You think you will remember the actual events of your life (as opposed to how you felt about them and your deepest most intimate thoughts about them), but the years will go by and you won’t even remember them at all, much less the year they occurred. Things like the names of the couple who befriended you in Rome, or that you met anyone on that trip, or what your favorite restaurant was, or the sequence of events that time the sale of the house fell through, or what the lawyer’s funny secretary said at the meeting. Ever wonder how, in their memoirs, people remember all those names and events?
Well, they had what amounts to a log. This is that.
This is the best 5-Year Journal I could find. I started it in the middle of last year, and that is why the year above is blank — by July it will be the second entry on each page. Now is a good time to start yours. It could be kept by more than one person in the family. The point is to log what happened — and that is why in historical records you will find “bought six carts of hay” along with “Dad died” which seems heartless but — that’s the kind of record it is. You write in it every day. Just a little.
Finally, I learned that for purposes of writing and giving talks, I need quotes and references on index cards. So now you know how hopelessly old-school I am, despite my best efforts to do things digitally. However, there is no substitute, I have found, for going through those note cards and being able to handle them, put them in the order I want and need, and then file them back away. I am going to need a bigger card file, though…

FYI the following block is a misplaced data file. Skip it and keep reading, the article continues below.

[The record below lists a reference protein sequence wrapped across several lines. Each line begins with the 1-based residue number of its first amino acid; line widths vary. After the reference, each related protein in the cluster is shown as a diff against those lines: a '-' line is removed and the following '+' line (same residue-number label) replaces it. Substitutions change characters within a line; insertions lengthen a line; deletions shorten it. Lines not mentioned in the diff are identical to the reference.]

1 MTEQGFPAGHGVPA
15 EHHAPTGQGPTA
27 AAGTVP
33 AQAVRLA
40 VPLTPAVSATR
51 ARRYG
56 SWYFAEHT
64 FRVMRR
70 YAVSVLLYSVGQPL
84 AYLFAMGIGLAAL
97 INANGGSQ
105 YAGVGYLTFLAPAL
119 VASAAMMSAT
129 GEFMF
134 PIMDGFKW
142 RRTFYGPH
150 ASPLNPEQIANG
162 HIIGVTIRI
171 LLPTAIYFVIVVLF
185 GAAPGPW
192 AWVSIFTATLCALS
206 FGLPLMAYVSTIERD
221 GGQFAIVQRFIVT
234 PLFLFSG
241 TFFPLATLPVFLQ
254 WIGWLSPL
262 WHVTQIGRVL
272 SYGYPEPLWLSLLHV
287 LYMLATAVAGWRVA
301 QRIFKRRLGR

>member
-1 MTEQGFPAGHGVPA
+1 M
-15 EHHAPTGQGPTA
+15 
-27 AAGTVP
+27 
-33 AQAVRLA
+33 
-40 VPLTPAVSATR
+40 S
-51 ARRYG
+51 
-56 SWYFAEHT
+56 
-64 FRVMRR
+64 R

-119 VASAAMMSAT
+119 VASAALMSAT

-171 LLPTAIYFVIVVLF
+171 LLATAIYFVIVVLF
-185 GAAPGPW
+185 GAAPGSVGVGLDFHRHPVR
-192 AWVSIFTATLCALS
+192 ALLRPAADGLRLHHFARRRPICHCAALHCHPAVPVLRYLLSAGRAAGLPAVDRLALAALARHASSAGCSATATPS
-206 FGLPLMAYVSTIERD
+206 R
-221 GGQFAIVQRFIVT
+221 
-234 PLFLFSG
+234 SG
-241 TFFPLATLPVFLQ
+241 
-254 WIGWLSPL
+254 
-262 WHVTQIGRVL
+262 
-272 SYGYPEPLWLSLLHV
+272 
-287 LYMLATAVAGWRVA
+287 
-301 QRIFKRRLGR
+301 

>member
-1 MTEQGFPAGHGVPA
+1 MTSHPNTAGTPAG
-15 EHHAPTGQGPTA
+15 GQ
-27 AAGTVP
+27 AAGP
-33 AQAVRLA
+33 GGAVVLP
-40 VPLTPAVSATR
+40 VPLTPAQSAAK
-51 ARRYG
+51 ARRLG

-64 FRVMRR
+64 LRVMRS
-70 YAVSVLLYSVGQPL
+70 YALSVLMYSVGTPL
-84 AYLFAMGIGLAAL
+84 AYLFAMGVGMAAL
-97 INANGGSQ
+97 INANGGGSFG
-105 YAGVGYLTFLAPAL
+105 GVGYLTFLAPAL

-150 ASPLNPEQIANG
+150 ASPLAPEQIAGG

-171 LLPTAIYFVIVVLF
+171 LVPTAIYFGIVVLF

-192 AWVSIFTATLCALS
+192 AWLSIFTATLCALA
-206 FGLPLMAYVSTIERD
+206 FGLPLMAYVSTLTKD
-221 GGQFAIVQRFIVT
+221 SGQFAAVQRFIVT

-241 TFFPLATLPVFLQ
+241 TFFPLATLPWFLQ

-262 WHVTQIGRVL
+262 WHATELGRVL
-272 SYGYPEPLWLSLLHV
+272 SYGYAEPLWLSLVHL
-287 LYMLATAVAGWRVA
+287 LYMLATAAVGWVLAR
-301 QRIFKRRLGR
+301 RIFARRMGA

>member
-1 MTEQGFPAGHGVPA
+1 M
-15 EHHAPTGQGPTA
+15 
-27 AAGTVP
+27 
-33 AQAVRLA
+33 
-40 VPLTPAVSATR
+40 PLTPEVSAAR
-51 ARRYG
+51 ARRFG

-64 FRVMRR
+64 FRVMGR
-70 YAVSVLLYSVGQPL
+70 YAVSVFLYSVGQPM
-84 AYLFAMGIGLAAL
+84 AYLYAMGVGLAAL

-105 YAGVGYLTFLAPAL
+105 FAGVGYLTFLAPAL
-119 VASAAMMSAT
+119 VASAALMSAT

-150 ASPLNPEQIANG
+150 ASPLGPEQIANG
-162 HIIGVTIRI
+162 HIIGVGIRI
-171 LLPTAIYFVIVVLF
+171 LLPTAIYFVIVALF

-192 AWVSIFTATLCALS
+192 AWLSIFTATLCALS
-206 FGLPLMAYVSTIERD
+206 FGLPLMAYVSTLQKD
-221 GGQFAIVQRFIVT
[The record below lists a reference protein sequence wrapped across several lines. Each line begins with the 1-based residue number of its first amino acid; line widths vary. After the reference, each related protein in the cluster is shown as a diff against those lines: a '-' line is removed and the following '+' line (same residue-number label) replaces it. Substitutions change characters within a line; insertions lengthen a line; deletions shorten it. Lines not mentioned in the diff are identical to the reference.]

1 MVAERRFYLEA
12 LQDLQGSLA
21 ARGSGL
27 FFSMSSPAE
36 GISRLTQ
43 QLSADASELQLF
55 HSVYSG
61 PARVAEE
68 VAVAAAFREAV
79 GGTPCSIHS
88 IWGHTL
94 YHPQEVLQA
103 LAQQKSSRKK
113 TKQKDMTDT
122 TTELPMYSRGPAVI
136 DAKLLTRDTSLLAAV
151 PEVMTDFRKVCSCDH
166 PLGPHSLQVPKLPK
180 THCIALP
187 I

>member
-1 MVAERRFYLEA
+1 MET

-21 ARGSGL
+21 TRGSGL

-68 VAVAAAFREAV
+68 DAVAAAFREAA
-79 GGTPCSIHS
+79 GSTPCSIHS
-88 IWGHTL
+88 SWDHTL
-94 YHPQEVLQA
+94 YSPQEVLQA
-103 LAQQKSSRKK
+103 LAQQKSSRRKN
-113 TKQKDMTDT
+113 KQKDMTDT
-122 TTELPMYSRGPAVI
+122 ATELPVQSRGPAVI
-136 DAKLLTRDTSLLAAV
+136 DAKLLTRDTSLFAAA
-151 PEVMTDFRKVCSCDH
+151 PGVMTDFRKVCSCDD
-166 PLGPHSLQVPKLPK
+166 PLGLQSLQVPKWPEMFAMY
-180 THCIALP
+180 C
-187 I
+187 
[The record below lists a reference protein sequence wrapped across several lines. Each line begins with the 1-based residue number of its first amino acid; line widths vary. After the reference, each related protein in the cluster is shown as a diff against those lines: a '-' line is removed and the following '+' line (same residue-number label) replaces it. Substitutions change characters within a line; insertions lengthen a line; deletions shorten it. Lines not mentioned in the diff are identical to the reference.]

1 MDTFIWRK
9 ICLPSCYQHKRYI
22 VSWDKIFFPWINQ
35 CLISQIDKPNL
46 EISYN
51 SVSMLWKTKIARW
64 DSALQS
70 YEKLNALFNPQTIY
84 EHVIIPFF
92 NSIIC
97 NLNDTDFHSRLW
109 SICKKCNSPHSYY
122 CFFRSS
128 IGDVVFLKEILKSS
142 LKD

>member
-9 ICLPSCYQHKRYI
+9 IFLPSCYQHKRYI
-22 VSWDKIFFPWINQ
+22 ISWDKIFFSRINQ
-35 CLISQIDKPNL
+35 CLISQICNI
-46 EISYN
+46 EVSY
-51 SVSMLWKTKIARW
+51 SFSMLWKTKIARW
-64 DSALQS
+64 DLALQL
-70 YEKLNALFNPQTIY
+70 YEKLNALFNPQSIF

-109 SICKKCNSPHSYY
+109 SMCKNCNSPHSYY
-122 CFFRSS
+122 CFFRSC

Yes, there are 3 x 5 cards and 4 x 6 cards. All in there together.
I also learned — too late, alas, but trying to make up for it now — that it’s a good idea to write in your books (one of the many good thoughts in How to Read a Book by Mortimer Adler). I used to be super anti marking up a book. But — you don’t want to have to reread all your books (unless you want to!) in order to remember what you thought. You want to have a conversation with your future, possibly busy-because-she’s-preparing-a-talk-or-teaching-a-class-or-simply-making-a-point self.
Underline and make notes in the margin in a way that doesn’t make the text unreadable — but do it.
(This charming page is from The Memoirs of Louis Bouyer, a book with a fantastic beginning and a fantastic ending — and basically a romp through his log book in between — names and dates and places and not too much more!)
Google calendar: You need it to be able to see your recurring and one-time events and those of your spouse. You can have a big white board in the kitchen, but if you are both on the go, online is best. Want to escape from the sense that your husband has no idea when soccer practice is, even though it’s the same blasted days every week? Put it on the sync-able calendar. Ditto pulling all your calendars together. In the olden days, I had yet another binder for all the sports and activities’ calendars, and I’d have to transfer them all onto my big kitchen calendar. Now, that activity better use a google calendar so you can add it to yours. You can color code them, and it’s amazing.
Pinterest: I think that those who find Pinterest useless are using it all wrong. You might want to read this post on how Pinterest can help you train your eye and become a better homemaker (that post has another link in which I talk about it even more).
Homeschooling: I will put all that in another post. It’s too old-fashioned for you anyway!
Those are my ways. They may not be your ways, and that’s fine! Tell us how you do it!
And know that it’s still like this, next to my desk: